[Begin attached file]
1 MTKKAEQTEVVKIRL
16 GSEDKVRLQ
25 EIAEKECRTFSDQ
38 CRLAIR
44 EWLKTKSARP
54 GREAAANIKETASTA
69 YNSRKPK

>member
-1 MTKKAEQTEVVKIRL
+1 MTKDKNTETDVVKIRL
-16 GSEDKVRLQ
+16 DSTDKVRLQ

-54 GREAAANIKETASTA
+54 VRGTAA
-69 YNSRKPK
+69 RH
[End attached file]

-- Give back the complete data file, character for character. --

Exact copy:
1 MTKKAEQTEVVKIRL
16 GSEDKVRLQ
25 EIAEKECRTFSDQ
38 CRLAIR
44 EWLKTKSARP
54 GREAAANIKETASTA
69 YNSRKPK

>member
-1 MTKKAEQTEVVKIRL
+1 MTKDKNTETDVVKIRL
-16 GSEDKVRLQ
+16 DSTDKVRLQ

-54 GREAAANIKETASTA
+54 VRGTAA
-69 YNSRKPK
+69 RH